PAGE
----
From My Italian Heart: recipes from an Italian kitchen, Guy Grossi, Lantern, 2006.
I always enjoy trying out new pastas. This one from Guy Grossi’s book looked a little different from the usual. Apparently bigoli is an old Venetian pasta.
Making the pasta is almost like starting off to make a pastry. Is there any connection between the two words: pasta and pastry? Apparently yes. After a research hunt I found that they both have as a source the Latin word ‘pasta’ meaning dough. Interesting. I'd never connected them before.
You begin by rubbing butter into the flour until you have what looks like breadcrumbs. Egg and milk are added and a dough is formed and kneaded. It’s then rolled flat and cut into strips like spaghetti. I found it to be quite a lot softer than the usual pasta mix.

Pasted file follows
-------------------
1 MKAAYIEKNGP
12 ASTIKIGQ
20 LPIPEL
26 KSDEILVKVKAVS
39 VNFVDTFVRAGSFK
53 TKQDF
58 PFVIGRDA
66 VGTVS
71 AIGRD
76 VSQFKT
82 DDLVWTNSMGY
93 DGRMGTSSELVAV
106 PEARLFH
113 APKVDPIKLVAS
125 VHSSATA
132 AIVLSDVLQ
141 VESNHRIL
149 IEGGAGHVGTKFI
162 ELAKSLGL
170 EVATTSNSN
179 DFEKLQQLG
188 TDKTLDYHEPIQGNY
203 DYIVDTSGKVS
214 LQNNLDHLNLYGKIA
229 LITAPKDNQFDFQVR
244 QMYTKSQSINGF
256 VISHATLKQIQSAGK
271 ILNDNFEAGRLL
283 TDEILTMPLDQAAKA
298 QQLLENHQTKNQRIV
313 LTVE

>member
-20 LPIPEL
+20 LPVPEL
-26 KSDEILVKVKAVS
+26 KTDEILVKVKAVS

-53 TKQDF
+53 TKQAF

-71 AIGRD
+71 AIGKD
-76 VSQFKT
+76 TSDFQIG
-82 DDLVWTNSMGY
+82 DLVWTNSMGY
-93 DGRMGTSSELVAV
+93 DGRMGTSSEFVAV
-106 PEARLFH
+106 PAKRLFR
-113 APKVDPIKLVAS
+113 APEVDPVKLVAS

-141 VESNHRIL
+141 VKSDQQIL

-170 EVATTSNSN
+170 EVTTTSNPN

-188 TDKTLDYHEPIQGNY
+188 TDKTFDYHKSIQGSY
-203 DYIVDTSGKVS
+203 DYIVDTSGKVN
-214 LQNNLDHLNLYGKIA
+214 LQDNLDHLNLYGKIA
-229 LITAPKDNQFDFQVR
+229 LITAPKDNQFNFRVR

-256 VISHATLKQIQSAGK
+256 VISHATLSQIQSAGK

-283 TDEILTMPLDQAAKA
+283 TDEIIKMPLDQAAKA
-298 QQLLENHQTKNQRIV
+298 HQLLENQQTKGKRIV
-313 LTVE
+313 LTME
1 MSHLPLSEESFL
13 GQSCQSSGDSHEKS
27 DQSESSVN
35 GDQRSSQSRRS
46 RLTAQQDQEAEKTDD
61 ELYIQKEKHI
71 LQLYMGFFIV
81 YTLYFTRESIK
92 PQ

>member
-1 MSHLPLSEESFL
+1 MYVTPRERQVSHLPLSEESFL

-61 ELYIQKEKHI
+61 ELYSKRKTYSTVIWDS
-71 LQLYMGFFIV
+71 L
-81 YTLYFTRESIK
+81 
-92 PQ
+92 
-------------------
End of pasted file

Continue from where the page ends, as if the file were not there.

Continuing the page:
The sauce is cooked in the oven. Onions, garlic, potatoes and herbs (rosemary and sage) are placed in a baking dish. Oil and stock are poured over them and some Parmesan added. It's then baked.
When the bigoli has been cooked it is drained. It’s then put back in the saucepan with the contents of the baking dish. They are gently mixed together and served up. Some truffle shavings were supposed to be sprinkled over. That was out of my budget so I dribbled on some truffle oil.
The bigoli being a softer pasta than usual had no al dente dimension to it but it had an extra element of flavour from the butter. The sauce—if you can really call it a sauce—was wonderfully flavoured from the herbs and oven baking rather than on the stove top.
Ease of cooking: ✔✔✔
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